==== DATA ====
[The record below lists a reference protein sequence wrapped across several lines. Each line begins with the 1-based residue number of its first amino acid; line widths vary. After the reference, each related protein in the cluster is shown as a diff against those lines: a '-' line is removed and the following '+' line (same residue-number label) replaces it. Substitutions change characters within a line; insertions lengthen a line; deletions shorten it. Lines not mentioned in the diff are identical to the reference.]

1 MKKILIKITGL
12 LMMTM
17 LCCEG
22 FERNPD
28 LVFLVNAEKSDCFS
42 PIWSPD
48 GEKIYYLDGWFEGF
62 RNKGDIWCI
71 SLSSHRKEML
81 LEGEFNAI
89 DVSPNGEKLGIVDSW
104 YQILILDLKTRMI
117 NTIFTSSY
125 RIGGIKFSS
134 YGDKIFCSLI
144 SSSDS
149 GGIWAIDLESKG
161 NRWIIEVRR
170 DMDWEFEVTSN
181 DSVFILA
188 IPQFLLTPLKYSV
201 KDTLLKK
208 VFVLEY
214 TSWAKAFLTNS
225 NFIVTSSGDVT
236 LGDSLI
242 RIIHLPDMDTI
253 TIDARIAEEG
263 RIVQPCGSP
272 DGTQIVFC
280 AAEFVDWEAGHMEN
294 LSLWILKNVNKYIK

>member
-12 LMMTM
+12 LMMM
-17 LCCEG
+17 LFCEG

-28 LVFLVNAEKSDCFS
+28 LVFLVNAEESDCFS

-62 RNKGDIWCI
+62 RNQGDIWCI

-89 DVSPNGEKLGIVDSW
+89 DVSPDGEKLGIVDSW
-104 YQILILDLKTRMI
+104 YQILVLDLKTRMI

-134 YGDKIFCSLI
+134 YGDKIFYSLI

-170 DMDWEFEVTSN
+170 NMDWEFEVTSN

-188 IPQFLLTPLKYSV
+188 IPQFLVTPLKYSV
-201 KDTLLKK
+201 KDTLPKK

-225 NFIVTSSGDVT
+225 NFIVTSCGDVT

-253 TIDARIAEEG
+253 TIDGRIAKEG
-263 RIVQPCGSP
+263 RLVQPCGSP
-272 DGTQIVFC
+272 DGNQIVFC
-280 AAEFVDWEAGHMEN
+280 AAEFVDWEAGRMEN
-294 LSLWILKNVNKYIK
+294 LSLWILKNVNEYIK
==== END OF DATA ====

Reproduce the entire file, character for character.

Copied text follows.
[The record below lists a reference protein sequence wrapped across several lines. Each line begins with the 1-based residue number of its first amino acid; line widths vary. After the reference, each related protein in the cluster is shown as a diff against those lines: a '-' line is removed and the following '+' line (same residue-number label) replaces it. Substitutions change characters within a line; insertions lengthen a line; deletions shorten it. Lines not mentioned in the diff are identical to the reference.]

1 MKKILIKITGL
12 LMMTM
17 LCCEG
22 FERNPD
28 LVFLVNAEKSDCFS
42 PIWSPD
48 GEKIYYLDGWFEGF
62 RNKGDIWCI
71 SLSSHRKEML
81 LEGEFNAI
89 DVSPNGEKLGIVDSW
104 YQILILDLKTRMI
117 NTIFTSSY
125 RIGGIKFSS
134 YGDKIFCSLI
144 SSSDS
149 GGIWAIDLESKG
161 NRWIIEVRR
170 DMDWEFEVTSN
181 DSVFILA
188 IPQFLLTPLKYSV
201 KDTLLKK
208 VFVLEY
214 TSWAKAFLTNS
225 NFIVTSSGDVT
236 LGDSLI
242 RIIHLPDMDTI
253 TIDARIAEEG
263 RIVQPCGSP
272 DGTQIVFC
280 AAEFVDWEAGHMEN
294 LSLWILKNVNKYIK

>member
-12 LMMTM
+12 LMMM
-17 LCCEG
+17 LFCEG

-28 LVFLVNAEKSDCFS
+28 LVFLVNAEESDCFS

-62 RNKGDIWCI
+62 RNQGDIWCI

-89 DVSPNGEKLGIVDSW
+89 DVSPDGEKLGIVDSW
-104 YQILILDLKTRMI
+104 YQILVLDLKTRMI

-134 YGDKIFCSLI
+134 YGDKIFYSLI

-170 DMDWEFEVTSN
+170 NMDWEFEVTSN

-188 IPQFLLTPLKYSV
+188 IPQFLVTPLKYSV
-201 KDTLLKK
+201 KDTLPKK

-225 NFIVTSSGDVT
+225 NFIVTSCGDVT

-253 TIDARIAEEG
+253 TIDGRIAKEG
-263 RIVQPCGSP
+263 RLVQPCGSP
-272 DGTQIVFC
+272 DGNQIVFC
-280 AAEFVDWEAGHMEN
+280 AAEFVDWEAGRMEN
-294 LSLWILKNVNKYIK
+294 LSLWILKNVNEYIK